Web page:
India needs artemisinin combination therapies
Drug resistance is being amplified by India's inadequate drug policy, which still supports using a single drug for treating malaria.
Artemisinin, a derivative of the Chinese wormwood shrub, shows great promise for treating P. falciparum malaria. The WHO recommends using combinations of two or more drugs, one of which must be artemisinin, for all P. falciparum infections.
Using combinations of drugs means resistance is much less likely — since the chance that a parasite would simultaneously develop resistance to all the drugs in the combination is extremely small.
Despite the urgent need for ACTs in India — endorsed by the WHO and made official policy in several African countries, the country is refusing to implement them nationwide, despite exporting a form of artemisinin to 30 countries worldwide.
India does allow the use of an artemisinin drug as an injection in the private sector or for people hospitalised for severe malaria, but does not allow routine use.
Struggling to keep control
India’s efforts to control malaria over the past few decades have had mixed success. A programme to contain the spread of P. falciparum in 1977-1987 failed because it lacked focus, and overemphasised the use of DDT and surveillance over other control methods.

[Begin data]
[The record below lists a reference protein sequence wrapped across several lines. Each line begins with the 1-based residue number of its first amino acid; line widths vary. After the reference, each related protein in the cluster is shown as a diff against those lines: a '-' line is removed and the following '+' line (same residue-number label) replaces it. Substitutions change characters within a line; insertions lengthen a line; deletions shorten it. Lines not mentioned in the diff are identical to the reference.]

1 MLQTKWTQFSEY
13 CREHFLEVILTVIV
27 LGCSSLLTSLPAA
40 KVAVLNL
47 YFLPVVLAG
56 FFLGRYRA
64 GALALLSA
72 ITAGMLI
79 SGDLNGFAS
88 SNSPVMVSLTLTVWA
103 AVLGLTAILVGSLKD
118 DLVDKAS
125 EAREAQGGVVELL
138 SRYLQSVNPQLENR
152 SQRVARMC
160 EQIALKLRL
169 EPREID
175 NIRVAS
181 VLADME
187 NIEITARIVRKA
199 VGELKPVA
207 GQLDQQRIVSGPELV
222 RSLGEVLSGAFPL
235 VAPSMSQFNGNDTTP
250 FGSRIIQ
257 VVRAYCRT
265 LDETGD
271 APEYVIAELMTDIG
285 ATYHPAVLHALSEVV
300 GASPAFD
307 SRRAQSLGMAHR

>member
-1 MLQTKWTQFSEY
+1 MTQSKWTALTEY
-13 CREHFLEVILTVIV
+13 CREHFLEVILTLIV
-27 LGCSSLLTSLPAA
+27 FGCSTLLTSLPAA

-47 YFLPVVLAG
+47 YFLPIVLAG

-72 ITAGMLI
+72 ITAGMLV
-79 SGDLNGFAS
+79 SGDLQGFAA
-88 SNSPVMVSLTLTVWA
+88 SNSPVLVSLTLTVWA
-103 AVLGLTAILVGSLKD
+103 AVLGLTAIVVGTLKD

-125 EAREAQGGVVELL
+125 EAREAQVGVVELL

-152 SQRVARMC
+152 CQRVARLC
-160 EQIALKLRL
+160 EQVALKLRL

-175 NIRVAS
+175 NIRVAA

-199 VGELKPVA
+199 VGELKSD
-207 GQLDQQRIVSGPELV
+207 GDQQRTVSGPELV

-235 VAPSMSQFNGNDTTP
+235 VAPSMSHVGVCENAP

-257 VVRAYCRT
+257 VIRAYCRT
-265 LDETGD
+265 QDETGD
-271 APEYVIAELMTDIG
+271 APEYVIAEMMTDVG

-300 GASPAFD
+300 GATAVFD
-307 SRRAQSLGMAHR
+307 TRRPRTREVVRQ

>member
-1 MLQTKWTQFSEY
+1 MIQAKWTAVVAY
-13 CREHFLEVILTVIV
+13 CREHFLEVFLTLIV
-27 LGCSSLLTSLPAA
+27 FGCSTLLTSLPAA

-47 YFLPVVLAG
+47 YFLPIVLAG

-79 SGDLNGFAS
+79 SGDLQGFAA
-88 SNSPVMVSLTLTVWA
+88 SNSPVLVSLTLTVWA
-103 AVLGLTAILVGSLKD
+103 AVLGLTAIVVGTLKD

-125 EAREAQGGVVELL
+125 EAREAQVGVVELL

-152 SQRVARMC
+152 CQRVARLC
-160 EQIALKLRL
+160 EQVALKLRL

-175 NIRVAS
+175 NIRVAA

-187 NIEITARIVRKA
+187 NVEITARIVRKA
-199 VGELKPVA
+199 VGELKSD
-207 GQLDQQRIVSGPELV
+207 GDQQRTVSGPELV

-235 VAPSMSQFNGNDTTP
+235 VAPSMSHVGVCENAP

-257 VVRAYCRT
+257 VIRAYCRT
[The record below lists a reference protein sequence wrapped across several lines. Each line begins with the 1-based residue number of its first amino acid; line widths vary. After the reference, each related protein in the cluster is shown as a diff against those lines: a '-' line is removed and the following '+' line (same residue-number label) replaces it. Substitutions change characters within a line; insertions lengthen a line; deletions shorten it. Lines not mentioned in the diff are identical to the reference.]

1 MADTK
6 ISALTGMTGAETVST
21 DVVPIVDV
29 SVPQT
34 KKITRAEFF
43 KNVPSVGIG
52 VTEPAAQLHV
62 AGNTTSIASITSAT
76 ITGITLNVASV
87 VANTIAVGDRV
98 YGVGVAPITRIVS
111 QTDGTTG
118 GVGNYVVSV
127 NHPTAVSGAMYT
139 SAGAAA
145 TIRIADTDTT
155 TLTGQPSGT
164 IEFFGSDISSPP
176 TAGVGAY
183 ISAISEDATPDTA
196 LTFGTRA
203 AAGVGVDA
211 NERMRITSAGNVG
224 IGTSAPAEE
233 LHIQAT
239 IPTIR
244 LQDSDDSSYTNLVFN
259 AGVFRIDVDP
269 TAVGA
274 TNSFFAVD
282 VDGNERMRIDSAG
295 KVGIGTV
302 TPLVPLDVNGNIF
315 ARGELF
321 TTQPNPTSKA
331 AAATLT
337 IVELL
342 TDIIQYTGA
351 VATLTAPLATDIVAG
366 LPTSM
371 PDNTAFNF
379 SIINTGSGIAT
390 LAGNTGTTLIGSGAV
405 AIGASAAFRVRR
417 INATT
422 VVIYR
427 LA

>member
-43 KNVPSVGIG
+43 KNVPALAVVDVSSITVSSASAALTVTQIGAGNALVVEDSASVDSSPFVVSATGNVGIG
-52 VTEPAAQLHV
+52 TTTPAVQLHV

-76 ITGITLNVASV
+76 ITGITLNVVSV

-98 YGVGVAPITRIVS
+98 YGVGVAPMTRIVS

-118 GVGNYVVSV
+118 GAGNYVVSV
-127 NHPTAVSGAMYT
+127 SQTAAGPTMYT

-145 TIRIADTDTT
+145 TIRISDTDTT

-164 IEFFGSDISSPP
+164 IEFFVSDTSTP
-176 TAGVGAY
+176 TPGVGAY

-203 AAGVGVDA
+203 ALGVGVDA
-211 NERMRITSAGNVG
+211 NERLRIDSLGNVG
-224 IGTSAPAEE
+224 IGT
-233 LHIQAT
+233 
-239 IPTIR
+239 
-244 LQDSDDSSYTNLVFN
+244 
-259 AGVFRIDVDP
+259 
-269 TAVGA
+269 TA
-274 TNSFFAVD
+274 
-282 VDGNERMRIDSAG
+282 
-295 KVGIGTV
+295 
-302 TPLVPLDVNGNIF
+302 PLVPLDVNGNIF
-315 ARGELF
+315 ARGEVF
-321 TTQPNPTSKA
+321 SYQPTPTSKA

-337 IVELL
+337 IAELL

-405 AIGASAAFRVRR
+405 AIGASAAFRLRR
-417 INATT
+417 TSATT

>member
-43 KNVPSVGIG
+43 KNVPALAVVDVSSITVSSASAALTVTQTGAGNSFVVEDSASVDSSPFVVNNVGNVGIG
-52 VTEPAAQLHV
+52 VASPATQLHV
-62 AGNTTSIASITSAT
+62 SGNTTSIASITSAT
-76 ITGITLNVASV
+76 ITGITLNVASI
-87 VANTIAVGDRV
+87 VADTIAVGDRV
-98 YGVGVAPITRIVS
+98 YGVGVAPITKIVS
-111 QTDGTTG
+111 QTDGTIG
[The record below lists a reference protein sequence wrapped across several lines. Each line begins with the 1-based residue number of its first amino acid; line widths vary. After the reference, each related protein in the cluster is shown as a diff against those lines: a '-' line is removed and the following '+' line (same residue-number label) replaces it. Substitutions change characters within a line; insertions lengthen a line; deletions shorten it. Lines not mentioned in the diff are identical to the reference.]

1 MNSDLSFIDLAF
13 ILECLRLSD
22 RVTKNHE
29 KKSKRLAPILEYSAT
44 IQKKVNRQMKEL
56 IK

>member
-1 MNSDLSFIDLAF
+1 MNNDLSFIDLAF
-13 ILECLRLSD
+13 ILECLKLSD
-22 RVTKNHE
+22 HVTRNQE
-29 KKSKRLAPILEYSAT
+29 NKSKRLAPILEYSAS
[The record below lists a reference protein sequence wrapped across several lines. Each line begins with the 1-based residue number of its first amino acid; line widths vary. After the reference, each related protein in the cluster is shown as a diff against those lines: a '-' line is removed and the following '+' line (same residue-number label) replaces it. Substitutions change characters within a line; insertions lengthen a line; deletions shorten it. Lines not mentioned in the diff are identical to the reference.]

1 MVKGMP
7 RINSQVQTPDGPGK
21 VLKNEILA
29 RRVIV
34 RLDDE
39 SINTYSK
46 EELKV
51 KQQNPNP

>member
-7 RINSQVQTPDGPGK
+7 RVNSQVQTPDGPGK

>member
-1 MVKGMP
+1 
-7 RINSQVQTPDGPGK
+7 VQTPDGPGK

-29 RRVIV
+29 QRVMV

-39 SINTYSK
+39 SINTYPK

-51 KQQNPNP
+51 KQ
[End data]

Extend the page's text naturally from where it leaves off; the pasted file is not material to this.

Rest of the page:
A 1970s scheme to quell urban malaria – spread by the mosquito A stephensi – tried to eliminate mosquito breeding sites by draining, filling or sealing water sources, and killing mosquito larvae with predatory fish. Despite its promise, the scheme was never successful.
But the idea of biological control is now working in some Indian states. The World Bank helps malaria control projects that have integrated treatment into a network of more than 1,000 primary healthcare centres in tribal settlements.